6 Haunted Abandoned Mental Hospitals (Paranormal Investigation)

Updated : Aug 28, 2019 in Articles

6 Haunted Abandoned Mental Hospitals (Paranormal Investigation)

6. “Body Parts at the Rancho Los Amigos Hospital”:
Just outside of downtown Los Angeles lies the Rancho Los Amigos [“Ranch-cho” “Los”
“Ah-mee-goes”] Hospital in Downey [“Down-knee”], California. The hospital itself is still in use to this
day, but other parts of the facility have been sealed off and forgotten long ago. Since the hospital was originally established
in 1888, some of these walled-off sections are extremely old . . . and extremely haunted. Starting in the 1950s, the hospital began
to focus on treating polio [“pole-lee-oh”] and shut down its other facilities, including
an old mental asylum [“ah-sigh-lum”]. This asylum was called the L.A. County Poor
Farm, and it was where the elderly, the homeless, the disabled, and the insane all lived together. There was also an army base nearby and even
a small zoo, though all of this was abandoned by the 1980s. One day two ghost hunters named Marsha and
Kirsten decided to sneak into the abandoned area and take a look for themselves. Inside they found a boarded up ranch home
along with tons of abandoned buildings. It felt like they were walking around in a
miniature city – except something wasn’t quite right. Even though all of the buildings were empty,
Kirsten describes feeling as if each place was still occupied. When they approached the army base, they both
felt as if hundreds of people were watching them at once, and they both felt this at the
same time without saying anything to each other. The atmosphere only seemed to get more and
more threatening as they wandered further inside. When they reached the mental asylum, Kirsten
noticed there was still lot of expensive lab equipment, books, magazines, and other important-looking
items laying around. The buildings themselves were old and full
of toxic asbestos [“az-spes-tos”]. They clearly needed to be vacated [“vay-kate-ted”],
but she still found it odd how the workers had chosen to abandon all of their belongings. It was almost as if something had scared them
off in a hurry. Overall, the experience left Marsha and Kirsten
sure that they weren’t alone during their adventure. Something else was with them the entire time
– they just knew it. To use their words, exploring the haunted
mental asylum felt “as though you are in another world, one that does not belong to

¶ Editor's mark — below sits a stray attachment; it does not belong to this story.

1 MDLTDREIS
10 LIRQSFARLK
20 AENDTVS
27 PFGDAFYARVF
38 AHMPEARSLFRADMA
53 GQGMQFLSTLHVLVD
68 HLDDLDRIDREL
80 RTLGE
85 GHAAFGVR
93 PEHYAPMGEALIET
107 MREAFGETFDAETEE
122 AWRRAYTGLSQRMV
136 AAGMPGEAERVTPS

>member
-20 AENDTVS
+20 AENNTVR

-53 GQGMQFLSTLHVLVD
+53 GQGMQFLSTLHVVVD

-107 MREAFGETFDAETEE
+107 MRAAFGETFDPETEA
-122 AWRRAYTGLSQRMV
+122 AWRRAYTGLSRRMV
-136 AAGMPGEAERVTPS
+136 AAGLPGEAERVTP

you and whose inhabitants don’t necessarily welcome you”. With this in mind, they are sure that there
has to be a hidden history to the hospital, a darker reason that would explain why the
workers suddenly decided to close off a large portion of the hospital from the rest of the
world for good. These two ghost hunters were not the only
ones to have a creepy experience on the old grounds. In 2006, United States Marines were using
the abandoned buildings as part of a basic training drill. As they were doing a sweep from room to room,
they came across an extremely old freezer that looked evil enough to catch their eye. The team opened it up and were shocked by
what was inside. The freezer was full of body parts that were
at least 30 years old, if not older. Severed legs, feet, and shriveled up brains
all filled the room with a putrid [“pew-trid”] stench. As it turned out, the marines had stumbled
into an old abandoned morgue area. These body parts were supposedly from amputations,
but nobody can say where they came from for sure. This begs one simple question: are there more
human remains on the property, and, if so, could this be why everyone who sneaks inside
feels like they are being stalked at every turn? 5. “The Death Tunnel of Waverly Hills”: The
early 1900s was an especially dangerous time to live in Louisville [“Lew-ee-vil”],
Kentucky. This was when a strange disease known as the
“white death” was sweeping through the nation. We now call it tuberculosis [“ta-bur-q-low-sis”],
but at the time, all Louisville citizens knew was that it made people cough up blood – and
if you got it, there was no cure. Their town was hit the hardest out of anywhere
in the nation. Those who caught the sickness were sent to
Waverly [“Way-ver-lee”] Hills sanatorium [“san-a-tour-ree-um”] to be experimented
on until they died painfully. When Waverly Hills first opened in 1924, it
was considered one of the best hospitals to treat tuberculosis. In reality, they were doing almost everything
wrong. For example, patients received plenty of fresh
air and sunshine to combat the bacterial [“back-tear-ree-ul”] infection, which did seem to help them to
a certain degree. However, this same logic meant they were left
by open windows all year long. It wasn’t uncommon to see a person dying
of tuberculosis while covered in piles of snow that had drifted in from outside, or
else dying from the blistering Southern heat in the summer. Sometimes they were left on a porch, but other